Secondary

debarment

Tribunal: FSPs must adhere to section 14 when debarring representatives

The Financial Services Tribunal’s decision in January to set aside the debarment of a financial planner highlights the importance of FSPs adhering to the requirements of section 14 of the FAIS Act and Guidance Notice 1 of 2019 when seeking to debar a representative.

The applicant in the case resigned from African Wealth Organisation in January 2021.

According to the tribunal’s judgment, the applicant’s resignation “set a stage for the beginning of litigious history” between him and African Wealth.

In February, African Wealth served the applicant with a notice of intention to debar. The reasons included allegedly not acting in the best interest of clients and attempting to “poach” clients and employees.

In his response to the notice, the applicant stated that African Wealth had not complied with the jurisdictional requirements set out in section 14 of the FAIS Act, specifically section 14(1)(b). He referred to African Wealth’s replying affidavit to the High Court application in which it confirmed under oath that the alleged reasons for applicant’s debarment become known to the FSP after the applicant left its service and ceased to act as its representative.

However, African Wealth Organisation debarred the applicant in March 2021.

The jurisdictional issues in section 14 of the FAIS Act and the process followed by African Wealth also formed part of the grounds on which the applicant asked the tribunal to set aside his debarment.

In its judgment, the tribunal drew attention to the following sections of the FAIS Act:

  • Section 14(1)(b): “The reasons for a debarment in terms of paragraph (a) must have occurred and become known to the financial services provider while the person was a representative of the provider.”
  • Section 14(2): “Before effecting a debarment in terms of subsection (1), the provider must ensure that the debarment process is lawful, reasonable and procedurally fair.”
  • Section 14(3): Before debarring a person, an FSP must:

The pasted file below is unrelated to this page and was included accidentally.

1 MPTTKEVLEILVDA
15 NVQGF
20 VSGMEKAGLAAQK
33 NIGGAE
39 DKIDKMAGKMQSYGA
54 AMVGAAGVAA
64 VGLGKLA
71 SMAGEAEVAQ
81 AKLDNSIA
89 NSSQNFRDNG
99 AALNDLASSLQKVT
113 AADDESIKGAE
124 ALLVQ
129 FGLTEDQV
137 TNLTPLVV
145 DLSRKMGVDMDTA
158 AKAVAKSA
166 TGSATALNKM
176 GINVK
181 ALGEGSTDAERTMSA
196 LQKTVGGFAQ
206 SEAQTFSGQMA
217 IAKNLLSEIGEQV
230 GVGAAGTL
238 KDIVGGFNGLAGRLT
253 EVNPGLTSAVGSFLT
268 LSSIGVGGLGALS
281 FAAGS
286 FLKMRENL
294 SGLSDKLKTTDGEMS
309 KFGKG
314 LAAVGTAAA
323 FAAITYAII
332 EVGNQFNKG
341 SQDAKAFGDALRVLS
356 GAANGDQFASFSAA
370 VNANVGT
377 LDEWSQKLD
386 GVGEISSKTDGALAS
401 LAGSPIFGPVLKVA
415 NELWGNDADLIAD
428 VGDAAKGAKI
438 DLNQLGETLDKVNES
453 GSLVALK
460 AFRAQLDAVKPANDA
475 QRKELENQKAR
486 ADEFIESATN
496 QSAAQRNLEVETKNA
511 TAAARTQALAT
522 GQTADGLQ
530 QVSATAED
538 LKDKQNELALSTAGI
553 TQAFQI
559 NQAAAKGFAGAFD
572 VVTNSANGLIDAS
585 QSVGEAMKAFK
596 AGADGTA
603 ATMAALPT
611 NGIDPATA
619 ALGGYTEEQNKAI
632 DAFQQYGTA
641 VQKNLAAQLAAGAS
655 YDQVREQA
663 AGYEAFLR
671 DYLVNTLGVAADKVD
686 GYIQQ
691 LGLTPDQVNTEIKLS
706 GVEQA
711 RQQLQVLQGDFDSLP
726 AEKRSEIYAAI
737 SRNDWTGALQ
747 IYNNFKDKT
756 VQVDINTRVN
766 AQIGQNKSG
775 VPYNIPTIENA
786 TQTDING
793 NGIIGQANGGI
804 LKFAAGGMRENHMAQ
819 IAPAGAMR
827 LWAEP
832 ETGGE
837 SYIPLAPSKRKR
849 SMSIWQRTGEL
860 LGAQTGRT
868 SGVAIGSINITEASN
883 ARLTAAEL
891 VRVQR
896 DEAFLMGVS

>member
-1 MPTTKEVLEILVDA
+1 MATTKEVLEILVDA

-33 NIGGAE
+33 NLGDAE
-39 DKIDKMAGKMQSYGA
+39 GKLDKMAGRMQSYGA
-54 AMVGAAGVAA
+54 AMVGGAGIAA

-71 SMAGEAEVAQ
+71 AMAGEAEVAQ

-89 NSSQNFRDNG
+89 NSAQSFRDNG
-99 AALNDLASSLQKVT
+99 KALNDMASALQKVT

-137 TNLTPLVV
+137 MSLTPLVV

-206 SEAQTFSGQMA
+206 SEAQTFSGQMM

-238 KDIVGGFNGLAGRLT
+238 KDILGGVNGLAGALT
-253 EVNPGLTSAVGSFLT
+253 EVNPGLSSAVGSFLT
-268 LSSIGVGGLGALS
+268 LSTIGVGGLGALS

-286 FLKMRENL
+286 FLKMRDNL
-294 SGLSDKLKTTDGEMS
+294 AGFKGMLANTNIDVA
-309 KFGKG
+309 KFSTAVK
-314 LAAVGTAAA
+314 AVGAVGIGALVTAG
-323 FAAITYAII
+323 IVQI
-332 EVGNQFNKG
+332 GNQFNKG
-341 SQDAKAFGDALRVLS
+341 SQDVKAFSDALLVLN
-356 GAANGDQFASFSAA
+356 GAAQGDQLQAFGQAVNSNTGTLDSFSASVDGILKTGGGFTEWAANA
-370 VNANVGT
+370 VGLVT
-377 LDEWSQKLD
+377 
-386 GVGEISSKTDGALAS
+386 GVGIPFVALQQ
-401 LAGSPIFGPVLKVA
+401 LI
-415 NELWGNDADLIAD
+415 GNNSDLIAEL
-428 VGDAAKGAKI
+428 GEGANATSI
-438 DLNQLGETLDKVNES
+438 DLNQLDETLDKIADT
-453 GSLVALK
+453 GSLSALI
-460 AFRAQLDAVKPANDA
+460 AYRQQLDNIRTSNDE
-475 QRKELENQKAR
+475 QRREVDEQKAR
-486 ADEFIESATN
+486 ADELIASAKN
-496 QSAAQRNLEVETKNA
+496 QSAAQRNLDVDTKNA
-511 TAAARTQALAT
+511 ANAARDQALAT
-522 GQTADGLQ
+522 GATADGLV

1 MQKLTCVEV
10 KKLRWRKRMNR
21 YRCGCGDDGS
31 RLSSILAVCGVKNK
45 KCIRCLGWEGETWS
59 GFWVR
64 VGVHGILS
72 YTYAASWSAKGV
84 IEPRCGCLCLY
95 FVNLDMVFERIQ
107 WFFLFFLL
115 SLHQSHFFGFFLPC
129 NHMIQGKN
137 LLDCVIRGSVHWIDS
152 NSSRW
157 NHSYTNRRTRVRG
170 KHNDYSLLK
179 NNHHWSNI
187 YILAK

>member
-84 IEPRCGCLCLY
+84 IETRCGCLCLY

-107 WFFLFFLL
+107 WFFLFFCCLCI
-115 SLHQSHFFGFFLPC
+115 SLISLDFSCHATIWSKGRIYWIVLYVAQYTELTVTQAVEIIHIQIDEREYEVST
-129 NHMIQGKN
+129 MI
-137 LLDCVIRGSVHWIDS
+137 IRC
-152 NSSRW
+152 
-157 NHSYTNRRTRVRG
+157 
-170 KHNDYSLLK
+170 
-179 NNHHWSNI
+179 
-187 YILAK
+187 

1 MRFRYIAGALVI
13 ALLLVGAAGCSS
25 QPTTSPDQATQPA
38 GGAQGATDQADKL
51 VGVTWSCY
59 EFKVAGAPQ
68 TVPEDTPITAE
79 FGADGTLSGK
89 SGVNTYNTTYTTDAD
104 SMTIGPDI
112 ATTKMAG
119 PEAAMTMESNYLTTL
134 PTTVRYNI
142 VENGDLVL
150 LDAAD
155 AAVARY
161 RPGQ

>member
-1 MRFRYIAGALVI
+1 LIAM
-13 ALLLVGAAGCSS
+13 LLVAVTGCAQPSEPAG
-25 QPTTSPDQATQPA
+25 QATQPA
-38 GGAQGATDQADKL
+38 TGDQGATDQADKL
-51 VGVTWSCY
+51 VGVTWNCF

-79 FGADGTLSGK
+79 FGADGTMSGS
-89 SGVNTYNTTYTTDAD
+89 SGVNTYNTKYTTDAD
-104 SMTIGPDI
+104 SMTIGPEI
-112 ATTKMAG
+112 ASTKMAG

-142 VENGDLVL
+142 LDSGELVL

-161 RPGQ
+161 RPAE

1. “Give adequate notice in writing to the person stating its intention to debar the person the grounds and reasons for the debarment and any terms attached to the debarment, including, in relation to unconcluded business, any measures stipulated for the protection of the interests of clients;
    2. “Provide the person with a copy of the financial services provider’s written policy and procedure governing the debarment process; and
    3. “Give the person a reasonable opportunity to make a submission in response.”

The tribunal also highlighted paragraph 3.1.4 of Guidance Notice 1 of 2019: “The first requirement means that, if the reason for debarment occurred or only become known after a representative had ceased to be a representative of the FSP, the FSP may not debar the representative and must refer the matter to the Authority.”

Based on the evidence before it, the tribunal found that the reasons advanced by African Wealth for debarment became known to it after the applicant had left its services. It therefore concluded that African Wealth did not have the jurisdiction to debar the representative.

The applicant had also taken issue with the procedure followed by African Wealth in debarring him. For example, he said he had been debarred on the basis of evidence not made available to him, and that he was not provided with an opportunity to respond to various annexures attached to the decision. The tribunal found that African Wealth had not been able to explain this either.

“It goes without saying that [the] failure to provide the applicant with documentation prejudice[s] the applicant and [is] therefore unreasonable and unlawful.”

The tribunal also ruled that the allegations of breach of restraint of trade on their own did not appear to sustain a ground for debarment. In this regard, the tribunal referred to its decision in April 2021 in the case of Gontse ltumeleng Michael Kekana v B-Sure Africa Insurance Brokers (Pty) Ltd.

Click here to read the full judgment.

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